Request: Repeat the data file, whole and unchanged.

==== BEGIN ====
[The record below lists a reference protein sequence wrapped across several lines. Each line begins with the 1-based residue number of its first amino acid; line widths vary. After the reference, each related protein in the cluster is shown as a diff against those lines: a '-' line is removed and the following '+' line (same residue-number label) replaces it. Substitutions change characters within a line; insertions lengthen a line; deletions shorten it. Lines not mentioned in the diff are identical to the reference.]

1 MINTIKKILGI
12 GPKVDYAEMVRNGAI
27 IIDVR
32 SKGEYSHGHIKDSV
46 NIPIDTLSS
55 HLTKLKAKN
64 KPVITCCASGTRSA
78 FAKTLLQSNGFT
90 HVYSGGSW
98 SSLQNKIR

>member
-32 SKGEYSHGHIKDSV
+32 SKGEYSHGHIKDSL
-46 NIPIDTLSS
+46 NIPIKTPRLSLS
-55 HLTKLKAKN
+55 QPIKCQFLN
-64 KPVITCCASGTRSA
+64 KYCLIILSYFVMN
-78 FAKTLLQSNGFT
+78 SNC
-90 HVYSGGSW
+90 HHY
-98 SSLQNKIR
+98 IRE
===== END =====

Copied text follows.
[The record below lists a reference protein sequence wrapped across several lines. Each line begins with the 1-based residue number of its first amino acid; line widths vary. After the reference, each related protein in the cluster is shown as a diff against those lines: a '-' line is removed and the following '+' line (same residue-number label) replaces it. Substitutions change characters within a line; insertions lengthen a line; deletions shorten it. Lines not mentioned in the diff are identical to the reference.]

1 MINTIKKILGI
12 GPKVDYAEMVRNGAI
27 IIDVR
32 SKGEYSHGHIKDSV
46 NIPIDTLSS
55 HLTKLKAKN
64 KPVITCCASGTRSA
78 FAKTLLQSNGFT
90 HVYSGGSW
98 SSLQNKIR

>member
-32 SKGEYSHGHIKDSV
+32 SKGEYSHGHIKDSL
-46 NIPIDTLSS
+46 NIPIKTPRLSLS
-55 HLTKLKAKN
+55 QPIKCQFLN
-64 KPVITCCASGTRSA
+64 KYCLIILSYFVMN
-78 FAKTLLQSNGFT
+78 SNC
-90 HVYSGGSW
+90 HHY
-98 SSLQNKIR
+98 IRE